Convener and Catalyst: Community Leader Spotlight with the Mayor’s Office for Children, Youth, and Families
Tuesday, December 12, 2017
Mindy Sturm serves as the director of the Mayor’s Office for Children, Youth, and Families (MOCYF) in Charleston, South Carolina. MOCYF focuses on improving the conditions for children, mobilizing resources in the community to work on their behalf, and developing strategies to support children, youth and families.
America’s Promise talked to Sturm about the partnerships that are essential in her community’s effort to help all young people succeed. Take a look at her answers below.
How does your work help create a GradNation for all?
Through our work in the City of Charleston Mayor’s Office for Children, Youth and Families (MOCYF), we work to provide youth with greater access to and persistence in postsecondary programs. We are currently doing so by working with youth and their families on a project with the National League of Cities in partnership with the Charleston Metro Chamber of Commerce and Trident Technical College to provide more low-income youth in Charleston with opportunities to gain the knowledge, skills, and information they need to connect to postsecondary programs. With this work, we seek to augment and bolster apprenticeship programs, FAFSA completion efforts, and open up the landscape of opportunities for dual enrollment and other programs that can help high school students get ahead.
As a local employer, we also help youth gain soft skills that will make them more marketable and better understand the world of work. The city has been a partner in the apprenticeship program with the Charleston Metro Chamber of Commerce and Trident Technical College, and we are working together to increase the number of low-income students participating in their apprenticeship programs. Youth are brought on as apprentices with local companies as juniors and seniors in high school and receive on-the-job training as a result. They are paid a scalable wage and also attend Trident Technical College to obtain the certifications they can carry with them wherever they go after high school graduation.
What’s the most challenging aspect of your work?
Youth from our highest needs families and neighborhoods need supplemental supports for transportation and other basic needs in order to maintain their status in these programs, and we are seeking to address these in our community. Ultimately, we seek to build the system to offer more youth apprenticeship opportunities, and the City of Charleston’s goal is to build in the external supports that make participation by more youth from underserved communities possible.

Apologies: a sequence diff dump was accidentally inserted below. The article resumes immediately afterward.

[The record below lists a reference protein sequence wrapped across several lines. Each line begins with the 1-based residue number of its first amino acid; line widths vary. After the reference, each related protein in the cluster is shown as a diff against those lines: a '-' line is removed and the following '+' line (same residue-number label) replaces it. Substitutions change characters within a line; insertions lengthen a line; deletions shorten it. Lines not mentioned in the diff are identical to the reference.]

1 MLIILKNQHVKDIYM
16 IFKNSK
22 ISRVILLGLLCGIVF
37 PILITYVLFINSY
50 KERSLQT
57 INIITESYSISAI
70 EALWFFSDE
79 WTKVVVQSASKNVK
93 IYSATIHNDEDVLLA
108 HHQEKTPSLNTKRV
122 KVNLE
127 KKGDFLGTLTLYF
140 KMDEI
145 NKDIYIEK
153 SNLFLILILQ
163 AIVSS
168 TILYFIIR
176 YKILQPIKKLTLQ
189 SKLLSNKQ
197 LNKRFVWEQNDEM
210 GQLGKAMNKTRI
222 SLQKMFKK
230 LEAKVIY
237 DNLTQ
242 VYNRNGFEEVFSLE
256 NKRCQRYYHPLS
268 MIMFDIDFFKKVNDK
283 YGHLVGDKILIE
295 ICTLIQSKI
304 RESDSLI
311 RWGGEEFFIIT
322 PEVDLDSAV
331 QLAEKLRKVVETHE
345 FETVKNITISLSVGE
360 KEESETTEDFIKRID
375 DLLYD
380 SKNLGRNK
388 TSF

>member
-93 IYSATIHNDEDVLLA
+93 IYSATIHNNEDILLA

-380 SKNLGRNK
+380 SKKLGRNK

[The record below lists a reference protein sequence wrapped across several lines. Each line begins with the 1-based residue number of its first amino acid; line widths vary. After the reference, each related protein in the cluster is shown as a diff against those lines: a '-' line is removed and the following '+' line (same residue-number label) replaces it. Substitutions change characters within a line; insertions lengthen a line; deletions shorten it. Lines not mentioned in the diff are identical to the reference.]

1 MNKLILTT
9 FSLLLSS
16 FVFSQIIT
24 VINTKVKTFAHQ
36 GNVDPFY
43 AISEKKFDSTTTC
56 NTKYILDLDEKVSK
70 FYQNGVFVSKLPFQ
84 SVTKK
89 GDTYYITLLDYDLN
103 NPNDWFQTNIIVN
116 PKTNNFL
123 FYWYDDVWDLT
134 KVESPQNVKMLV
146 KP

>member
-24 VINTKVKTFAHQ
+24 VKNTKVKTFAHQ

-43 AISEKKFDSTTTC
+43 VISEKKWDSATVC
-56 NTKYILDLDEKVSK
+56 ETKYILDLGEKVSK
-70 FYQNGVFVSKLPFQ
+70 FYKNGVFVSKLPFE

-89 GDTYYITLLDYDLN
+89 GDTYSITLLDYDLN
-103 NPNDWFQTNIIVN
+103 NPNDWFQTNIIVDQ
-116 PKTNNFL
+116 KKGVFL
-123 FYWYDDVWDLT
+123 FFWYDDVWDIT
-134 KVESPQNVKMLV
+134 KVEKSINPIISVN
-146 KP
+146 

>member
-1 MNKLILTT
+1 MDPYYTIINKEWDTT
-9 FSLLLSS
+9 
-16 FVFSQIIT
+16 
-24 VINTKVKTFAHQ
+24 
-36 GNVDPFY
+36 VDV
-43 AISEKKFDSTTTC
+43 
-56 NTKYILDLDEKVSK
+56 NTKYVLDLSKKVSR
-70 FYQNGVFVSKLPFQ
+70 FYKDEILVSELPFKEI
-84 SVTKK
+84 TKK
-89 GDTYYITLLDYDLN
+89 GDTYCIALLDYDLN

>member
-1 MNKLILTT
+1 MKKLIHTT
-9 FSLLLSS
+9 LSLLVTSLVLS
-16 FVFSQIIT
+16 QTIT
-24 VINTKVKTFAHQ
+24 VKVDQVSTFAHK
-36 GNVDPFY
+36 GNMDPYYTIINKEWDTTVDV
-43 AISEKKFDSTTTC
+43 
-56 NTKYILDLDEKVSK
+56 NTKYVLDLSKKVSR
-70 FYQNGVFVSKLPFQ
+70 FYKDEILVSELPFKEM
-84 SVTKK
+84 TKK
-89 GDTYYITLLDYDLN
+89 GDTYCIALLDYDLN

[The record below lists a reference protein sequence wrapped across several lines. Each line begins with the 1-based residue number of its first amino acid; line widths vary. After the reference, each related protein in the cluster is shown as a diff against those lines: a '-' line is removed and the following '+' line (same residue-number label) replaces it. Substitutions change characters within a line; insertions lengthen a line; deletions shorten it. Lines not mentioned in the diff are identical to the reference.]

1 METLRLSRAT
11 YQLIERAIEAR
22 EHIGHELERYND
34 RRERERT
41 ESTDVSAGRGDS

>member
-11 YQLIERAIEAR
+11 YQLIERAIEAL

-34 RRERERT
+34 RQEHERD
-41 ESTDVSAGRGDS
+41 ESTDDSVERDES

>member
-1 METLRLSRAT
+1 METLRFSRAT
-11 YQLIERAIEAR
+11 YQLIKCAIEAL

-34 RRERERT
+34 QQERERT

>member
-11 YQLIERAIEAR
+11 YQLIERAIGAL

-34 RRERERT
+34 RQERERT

What successes in your community are you most proud of?
In all of our work, our guiding goal is to help youth make the next step beyond high school towards success. We push in on programs and opportunities that allow us to do that through workforce skill development, leadership skills, and service learning. We work in partnership and collaboration with other organizations and agencies in the community to augment their success and reach more youth.
As a catalyst in the community, MOCYF is able to promote and effect change on a greater scale than we can by running individual programs. It also allows us to work in the areas that are building momentum and have the necessary factors in place to be successful. This role as a catalyst, rather than traditional service provider, allows us to advocate for others as well.
What principles guide your work in education and youth development?
Our guiding principles are rooted in providing resources and connections for youth to programs and organizations that will help them achieve their goals in life. We endeavor to help the youth we work with focus on a goal beyond high school and to obtain the skills and knowledge they need to be successful, happy, contributing members of our community. We believe in youth-led community service that allows them to decide how to serve and provides opportunities for to use their own talents and treasures in ways that are both meaningful to them, and helpful for the community.
Describe what makes your work unique in three words or phrases.
Focus on collaboration and partnerships
Building effective systems
Acting as a convener and catalyst to build the capacity of others to respond to community challenges and needs
The 5 Promises represent conditions children need to achieve adult success. The collective work of the Alliance involves keeping these promises to America’s youth. This article relates to the promises highlighted below:
These six platform areas are based on the collective experience and expertise of individuals at organizations engaged with young people across the country, the experience of young people themselves, and our own research. The platform areas are a statement of best practice – they are what has been demonstrated to work to improve graduation outcomes for young people.:
In the hot seat today: Tim Finchem, the retired third commissioner of the PGA TOUR, whose contributions to the PGA TOUR, its tournaments and players, and the broader world of golf catalyzed a remarkable commitment to the positive development of children and youth
Last month, we publicly launched the YES Project with a panel at ASU + GSV that focused on the power of connection and how the business community, educators, policymakers, and philanthropists can help link youth to new opportunities.
Adelante Mujeres’ mission is to provide holistic education and empowerment opportunities to Latina women and their families. Part ofl this mission is to increase graduation rates of Latinos in her community.
The following grants and funding opportunities are currently accepting applicants. These grants are not offered through America's Promise Alliance, but they each relate to our Five Promises. If you have questions about these opportunities, please follow the links provided in each item.